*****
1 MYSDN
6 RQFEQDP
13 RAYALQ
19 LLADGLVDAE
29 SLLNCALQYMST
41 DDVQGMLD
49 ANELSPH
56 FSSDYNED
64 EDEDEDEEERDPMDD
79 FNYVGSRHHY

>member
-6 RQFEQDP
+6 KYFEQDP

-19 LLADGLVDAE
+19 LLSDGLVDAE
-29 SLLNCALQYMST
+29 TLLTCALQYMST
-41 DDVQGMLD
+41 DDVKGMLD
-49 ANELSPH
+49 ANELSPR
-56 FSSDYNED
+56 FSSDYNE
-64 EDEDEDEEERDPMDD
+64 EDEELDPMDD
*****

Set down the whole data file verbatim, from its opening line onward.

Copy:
1 MYSDN
6 RQFEQDP
13 RAYALQ
19 LLADGLVDAE
29 SLLNCALQYMST
41 DDVQGMLD
49 ANELSPH
56 FSSDYNED
64 EDEDEDEEERDPMDD
79 FNYVGSRHHY

>member
-6 RQFEQDP
+6 KYFEQDP

-19 LLADGLVDAE
+19 LLSDGLVDAE
-29 SLLNCALQYMST
+29 TLLTCALQYMST
-41 DDVQGMLD
+41 DDVKGMLD
-49 ANELSPH
+49 ANELSPR
-56 FSSDYNED
+56 FSSDYNE
-64 EDEDEDEEERDPMDD
+64 EDEELDPMDD